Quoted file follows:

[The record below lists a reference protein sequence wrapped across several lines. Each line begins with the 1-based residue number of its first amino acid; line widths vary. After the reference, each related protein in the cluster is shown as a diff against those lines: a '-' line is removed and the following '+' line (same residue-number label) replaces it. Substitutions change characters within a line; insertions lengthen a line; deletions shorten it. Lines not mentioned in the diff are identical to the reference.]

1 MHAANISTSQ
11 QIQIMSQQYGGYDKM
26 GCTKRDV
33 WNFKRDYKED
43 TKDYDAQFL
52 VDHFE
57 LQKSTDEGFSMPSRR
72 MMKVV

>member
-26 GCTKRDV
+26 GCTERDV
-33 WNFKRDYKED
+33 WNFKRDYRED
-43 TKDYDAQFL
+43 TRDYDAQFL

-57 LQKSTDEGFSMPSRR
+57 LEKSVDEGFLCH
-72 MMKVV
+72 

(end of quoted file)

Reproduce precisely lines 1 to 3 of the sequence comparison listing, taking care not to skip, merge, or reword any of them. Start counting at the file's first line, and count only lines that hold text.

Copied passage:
[The record below lists a reference protein sequence wrapped across several lines. Each line begins with the 1-based residue number of its first amino acid; line widths vary. After the reference, each related protein in the cluster is shown as a diff against those lines: a '-' line is removed and the following '+' line (same residue-number label) replaces it. Substitutions change characters within a line; insertions lengthen a line; deletions shorten it. Lines not mentioned in the diff are identical to the reference.]

1 MHAANISTSQ
11 QIQIMSQQYGGYDKM